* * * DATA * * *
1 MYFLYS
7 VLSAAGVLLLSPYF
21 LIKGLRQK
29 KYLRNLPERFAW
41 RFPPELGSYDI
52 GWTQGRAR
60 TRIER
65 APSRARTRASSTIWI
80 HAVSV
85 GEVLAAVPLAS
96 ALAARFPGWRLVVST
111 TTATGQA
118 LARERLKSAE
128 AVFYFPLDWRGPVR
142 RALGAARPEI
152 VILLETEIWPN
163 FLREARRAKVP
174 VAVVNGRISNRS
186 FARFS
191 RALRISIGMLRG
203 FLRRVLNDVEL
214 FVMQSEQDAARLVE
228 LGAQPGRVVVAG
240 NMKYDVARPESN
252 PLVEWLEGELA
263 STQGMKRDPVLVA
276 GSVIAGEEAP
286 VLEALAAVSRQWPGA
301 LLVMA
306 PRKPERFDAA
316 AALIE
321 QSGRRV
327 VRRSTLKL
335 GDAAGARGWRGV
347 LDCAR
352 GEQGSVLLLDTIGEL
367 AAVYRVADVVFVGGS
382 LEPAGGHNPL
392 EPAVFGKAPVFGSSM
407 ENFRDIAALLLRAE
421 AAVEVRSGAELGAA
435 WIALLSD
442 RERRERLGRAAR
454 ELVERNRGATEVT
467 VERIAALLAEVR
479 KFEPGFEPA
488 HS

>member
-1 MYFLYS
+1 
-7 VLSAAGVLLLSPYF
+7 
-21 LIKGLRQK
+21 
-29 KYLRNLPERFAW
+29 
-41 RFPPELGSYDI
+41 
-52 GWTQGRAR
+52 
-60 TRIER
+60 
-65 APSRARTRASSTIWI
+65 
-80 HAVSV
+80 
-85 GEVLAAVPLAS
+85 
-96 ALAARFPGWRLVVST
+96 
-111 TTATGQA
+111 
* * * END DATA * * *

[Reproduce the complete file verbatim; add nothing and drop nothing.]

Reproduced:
1 MYFLYS
7 VLSAAGVLLLSPYF
21 LIKGLRQK
29 KYLRNLPERFAW
41 RFPPELGSYDI
52 GWTQGRAR
60 TRIER
65 APSRARTRASSTIWI
80 HAVSV
85 GEVLAAVPLAS
96 ALAARFPGWRLVVST
111 TTATGQA
118 LARERLKSAE
128 AVFYFPLDWRGPVR
142 RALGAARPEI
152 VILLETEIWPN
163 FLREARRAKVP
174 VAVVNGRISNRS
186 FARFS
191 RALRISIGMLRG
203 FLRRVLNDVEL
214 FVMQSEQDAARLVE
228 LGAQPGRVVVAG
240 NMKYDVARPESN
252 PLVEWLEGELA
263 STQGMKRDPVLVA
276 GSVIAGEEAP
286 VLEALAAVSRQWPGA
301 LLVMA
306 PRKPERFDAA
316 AALIE
321 QSGRRV
327 VRRSTLKL
335 GDAAGARGWRGV
347 LDCAR
352 GEQGSVLLLDTIGEL
367 AAVYRVADVVFVGGS
382 LEPAGGHNPL
392 EPAVFGKAPVFGSSM
407 ENFRDIAALLLRAE
421 AAVEVRSGAELGAA
435 WIALLSD
442 RERRERLGRAAR
454 ELVERNRGATEVT
467 VERIAALLAEVR
479 KFEPGFEPA
488 HS

>member
-1 MYFLYS
+1 
-7 VLSAAGVLLLSPYF
+7 
-21 LIKGLRQK
+21 
-29 KYLRNLPERFAW
+29 
-41 RFPPELGSYDI
+41 
-52 GWTQGRAR
+52 
-60 TRIER
+60 
-65 APSRARTRASSTIWI
+65 
-80 HAVSV
+80 
-85 GEVLAAVPLAS
+85 
-96 ALAARFPGWRLVVST
+96 
-111 TTATGQA
+111 